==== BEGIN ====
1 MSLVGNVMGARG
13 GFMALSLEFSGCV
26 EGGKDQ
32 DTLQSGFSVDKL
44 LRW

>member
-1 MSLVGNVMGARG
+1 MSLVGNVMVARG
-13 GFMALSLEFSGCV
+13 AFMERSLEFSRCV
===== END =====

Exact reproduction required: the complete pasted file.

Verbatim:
1 MSLVGNVMGARG
13 GFMALSLEFSGCV
26 EGGKDQ
32 DTLQSGFSVDKL
44 LRW

>member
-1 MSLVGNVMGARG
+1 MSLVGNVMVARG
-13 GFMALSLEFSGCV
+13 AFMERSLEFSRCV